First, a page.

But godliness with contentment is great gain. For we brought nothing into the world, and we can take nothing out of it. But if we have food and clothing, we will be content with that. (1 Timothy 6:6-7, NIV)
In this week’s blog I’m pleased to bring you a window into 2025. “Incredible Black Friday deals on new iPhone 16! Built-in video projector with surround sound, AI decision assist to help you make difficult choices, submersible to 1km, 1TB data, only 4mm thick, 3 week battery life, iFlop feature means it bends to the shape of your pocket…” All yours for £xxx/month, and, of course, it will make the phone you bought in 2020 look absurdly out of date!
It’s Black Friday again - an annual shopping binge which began in the USA as retailers spotted the opportunities afforded by a post-Thanksgiving holiday only four weeks before Christmas.
Doubtless there are some good deals out there, but what dangers they come with! We are tempted to spend money we don’t have; life becomes more complex; we are unable to give as we could or should; and above all, the cancer of covetousness in our hearts is given energy food. We find ourselves surfing retail sites as a form of therapy, and discover deficiencies in our present lives that we never knew we had. We are eaten up by covetousness’ immediate penalty - discontent.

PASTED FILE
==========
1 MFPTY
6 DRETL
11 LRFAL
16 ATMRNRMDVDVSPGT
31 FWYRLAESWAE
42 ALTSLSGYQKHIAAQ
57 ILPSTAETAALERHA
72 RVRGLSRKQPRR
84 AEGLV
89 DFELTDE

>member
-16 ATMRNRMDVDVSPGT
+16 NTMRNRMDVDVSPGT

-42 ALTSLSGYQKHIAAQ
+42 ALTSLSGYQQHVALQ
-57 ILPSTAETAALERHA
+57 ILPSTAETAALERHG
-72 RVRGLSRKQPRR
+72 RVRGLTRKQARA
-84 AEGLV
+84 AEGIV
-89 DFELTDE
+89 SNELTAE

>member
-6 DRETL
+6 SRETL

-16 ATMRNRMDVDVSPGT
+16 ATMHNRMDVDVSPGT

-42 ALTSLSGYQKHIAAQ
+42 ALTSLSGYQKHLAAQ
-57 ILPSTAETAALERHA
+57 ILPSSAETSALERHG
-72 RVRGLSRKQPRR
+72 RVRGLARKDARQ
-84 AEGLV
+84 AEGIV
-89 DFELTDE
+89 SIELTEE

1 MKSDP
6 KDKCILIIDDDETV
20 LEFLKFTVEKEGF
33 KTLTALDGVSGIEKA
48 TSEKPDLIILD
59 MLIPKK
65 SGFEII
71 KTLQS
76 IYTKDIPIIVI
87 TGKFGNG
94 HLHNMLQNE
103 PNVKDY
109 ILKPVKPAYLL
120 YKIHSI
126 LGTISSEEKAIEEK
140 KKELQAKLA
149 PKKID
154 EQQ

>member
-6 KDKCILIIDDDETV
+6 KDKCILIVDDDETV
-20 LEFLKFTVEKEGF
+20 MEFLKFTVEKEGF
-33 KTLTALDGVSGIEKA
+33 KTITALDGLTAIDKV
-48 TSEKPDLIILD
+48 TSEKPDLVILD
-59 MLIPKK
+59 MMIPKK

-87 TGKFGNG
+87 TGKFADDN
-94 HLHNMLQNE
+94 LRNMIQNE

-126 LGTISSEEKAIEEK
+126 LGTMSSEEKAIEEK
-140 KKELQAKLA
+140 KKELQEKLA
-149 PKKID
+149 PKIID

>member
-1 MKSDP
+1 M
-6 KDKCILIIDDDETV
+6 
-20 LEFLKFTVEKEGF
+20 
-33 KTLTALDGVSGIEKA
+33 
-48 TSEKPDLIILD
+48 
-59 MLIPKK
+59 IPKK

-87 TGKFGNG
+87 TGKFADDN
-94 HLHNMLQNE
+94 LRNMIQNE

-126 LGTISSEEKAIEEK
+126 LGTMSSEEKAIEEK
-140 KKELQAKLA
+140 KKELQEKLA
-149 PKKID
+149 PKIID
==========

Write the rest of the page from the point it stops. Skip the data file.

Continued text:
How d’you think I know this? I would be a liar of the worst kind if I didn’t speak from sad experience. And for the record, I do have an iPhone, though nothing like the above!
How refreshing it is, then, to read the Apostle Paul’s marvellous words, quoted above. Godliness with contentment is great gain. What freedom would come from not constantly wanting more!
The sobering truth, Paul goes on to say, is that we can take nothing out of the world. What accumulations of stuff will our relatives find when they clear our houses after we die? What story will these tell about where our priorities lay?
I wonder if a previous generation of Christians have something to teach us, something we have forgotten? “Live simply, that others may simply live”, my Father-in-law would say.
Paul’s positive alternative vision comes with the knowing Jesus, and with the help of His Spirit trying to say “No” to covetousness. A life that is marked out by the recognition that, as Jesus said, it really is “more blessed to give than to receive” (Acts 20:35). There is real, felt joy in that way of living.
Contentment in a world that is so discontent - well, what a prize that would be, and what a story we would have to tell! Shall we pray for that, today?